Apr

21

An Analysis Of Why Woodbridge Went So Fast This Year

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Woodbridge

Bwog’s resident housing expert/complainer Youngweon explains why she thinks Woodbridge was chosen so quickly during the housing lottery this year.

According to our housing coverage liveblog from this year, the cutoff for Woodbridge this year was 20/911. In other words, all Woodbridge suites, even the low-demand ones, were completely gone by the first week of housing selection. This is the fastest that Woodbridge has been snatched up for as far as our records go (2014). Here is the cutoff history for Woodbridge (all of Woodbridge, so these numbers are for low-demand suites) for the last few years:

2017-2018: 20/2820 (First year of standardized upperclassmen housing prices)

2016-2017: 20/2507

2015-2016: 20/1607

A worried 20/807

2014-2015: 20/2198

Never in recent memory has Woodbridge had a cutoff of lower than 20/mid-1000s. Last year, when upperclassmen housing prices were standardized, the cutoff was 20/2820, meaning that any junior duo who wanted a Woodbridge suite probably got it. Even in the years before, if you were a junior duo with a lottery number any less shitty than mine (20/2868), you could get it. This year, however, even juniors with lottery numbers in the 800s were worried, and rightly so, with the low-demand cutoff turning out to be 20/911.

So, why did this happen? A common theory is that EC’s lack of functional kitchens for next year drove a lot of seniors to Woodbridge, but that doesn’t make sense. Only housing groups of two people can pick into Woodbridge, and the news about EC kitchens broke after housing registration. Housing groups looking to live in EC would be groups of 4, 5, or 6, with maybe a few duos looking at the 2-person flats. The kitchen situation also seemingly didn’t deter many rising senior groups from picking into EC anyway; according to our liveblog from the first day, most EC suites (except 17 5-person suites) were gone by the first day. The fact that there were any EC suites left at all is unusual, but otherwise, this more or less lines up with the cutoff history; seniors with not horrible lottery numbers always take most, if not all, of EC. In addition, it seemed like 1/3 of the groups didn’t know about the kitchen situation, 1/3 didn’t care, and 1/3 were disgruntled but didn’t care enough to regroup.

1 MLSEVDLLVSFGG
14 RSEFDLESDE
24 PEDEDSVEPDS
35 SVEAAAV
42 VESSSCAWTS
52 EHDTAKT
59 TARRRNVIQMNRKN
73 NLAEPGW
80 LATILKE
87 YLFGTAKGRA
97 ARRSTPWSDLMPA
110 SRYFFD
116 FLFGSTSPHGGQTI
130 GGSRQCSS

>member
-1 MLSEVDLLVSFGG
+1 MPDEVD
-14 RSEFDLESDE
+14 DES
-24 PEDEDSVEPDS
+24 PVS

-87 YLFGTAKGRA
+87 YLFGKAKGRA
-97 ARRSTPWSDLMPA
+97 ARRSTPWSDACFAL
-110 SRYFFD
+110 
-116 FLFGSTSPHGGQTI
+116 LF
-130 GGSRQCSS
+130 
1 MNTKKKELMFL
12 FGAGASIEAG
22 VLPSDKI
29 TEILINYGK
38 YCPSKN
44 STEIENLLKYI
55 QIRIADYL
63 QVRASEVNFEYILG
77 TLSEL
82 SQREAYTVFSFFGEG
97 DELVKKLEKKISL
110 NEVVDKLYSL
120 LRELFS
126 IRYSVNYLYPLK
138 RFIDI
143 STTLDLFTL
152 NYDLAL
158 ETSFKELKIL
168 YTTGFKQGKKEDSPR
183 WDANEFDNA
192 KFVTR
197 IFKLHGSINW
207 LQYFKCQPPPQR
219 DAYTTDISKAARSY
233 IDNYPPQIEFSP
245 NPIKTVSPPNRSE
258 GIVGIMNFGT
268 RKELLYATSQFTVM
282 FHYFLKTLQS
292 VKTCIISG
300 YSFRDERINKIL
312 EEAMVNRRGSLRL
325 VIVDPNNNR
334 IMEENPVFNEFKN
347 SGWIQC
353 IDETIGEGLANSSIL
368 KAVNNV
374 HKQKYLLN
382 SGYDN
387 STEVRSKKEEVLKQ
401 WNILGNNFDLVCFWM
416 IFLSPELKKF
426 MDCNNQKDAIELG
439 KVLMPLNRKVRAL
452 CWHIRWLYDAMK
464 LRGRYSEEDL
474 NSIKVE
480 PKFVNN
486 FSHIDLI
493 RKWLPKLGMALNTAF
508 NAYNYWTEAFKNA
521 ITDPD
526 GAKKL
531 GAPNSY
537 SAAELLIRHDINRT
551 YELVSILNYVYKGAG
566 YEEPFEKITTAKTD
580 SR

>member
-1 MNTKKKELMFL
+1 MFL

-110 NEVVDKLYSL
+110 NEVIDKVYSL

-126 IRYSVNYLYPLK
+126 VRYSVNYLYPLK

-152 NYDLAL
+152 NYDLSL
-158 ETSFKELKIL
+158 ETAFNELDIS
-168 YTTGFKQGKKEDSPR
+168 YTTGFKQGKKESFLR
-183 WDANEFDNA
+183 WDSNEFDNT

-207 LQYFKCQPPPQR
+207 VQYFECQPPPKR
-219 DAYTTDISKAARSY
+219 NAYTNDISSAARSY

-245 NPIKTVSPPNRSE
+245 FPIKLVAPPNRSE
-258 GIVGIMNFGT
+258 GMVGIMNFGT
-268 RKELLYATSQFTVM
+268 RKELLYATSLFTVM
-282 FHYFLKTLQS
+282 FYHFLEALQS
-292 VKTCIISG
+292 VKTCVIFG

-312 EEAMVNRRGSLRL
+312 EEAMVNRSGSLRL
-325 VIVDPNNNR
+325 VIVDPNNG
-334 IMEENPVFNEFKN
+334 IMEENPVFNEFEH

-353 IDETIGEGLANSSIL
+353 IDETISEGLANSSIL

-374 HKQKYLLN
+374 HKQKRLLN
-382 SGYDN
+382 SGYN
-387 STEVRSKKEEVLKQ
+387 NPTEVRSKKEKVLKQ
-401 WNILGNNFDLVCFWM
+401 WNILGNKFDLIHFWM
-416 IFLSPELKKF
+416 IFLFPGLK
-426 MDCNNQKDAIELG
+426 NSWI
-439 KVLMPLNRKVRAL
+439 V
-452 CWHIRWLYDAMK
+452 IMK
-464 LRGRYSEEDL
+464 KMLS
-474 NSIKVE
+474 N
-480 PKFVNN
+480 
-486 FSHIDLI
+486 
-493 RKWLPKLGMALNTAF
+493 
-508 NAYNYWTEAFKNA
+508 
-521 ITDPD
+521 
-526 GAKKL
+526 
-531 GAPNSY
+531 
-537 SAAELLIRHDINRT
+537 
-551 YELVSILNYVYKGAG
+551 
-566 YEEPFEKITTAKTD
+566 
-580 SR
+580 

Before I even move onto senior regroup, the high demand Woodbridge suites went a little faster than normal this year. The cutoff, according to our liveblog, was 30/2012, compared to 30/2503 and 30/2892 from the two previous years. It’s not a sudden change, however; it looks more like a gradual increase in demand. One explanation could be that Woodbridge used to be in the most expensive tier of dorms before the standardization. Though the private kitchen and bathroom setup is hard to beat, and is probably the reason that it was in the highest tier, the facilities aren’t exactly nice and new; the elevator is very slow, the carpets in the rooms are ugly, and the building is old and worn in general. The combination would have made it a less desirable dorm in the past. This cutoff isn’t necessarily abnormal, though; a difference of 300-500 in lottery number amounts to only a few 2-person groups.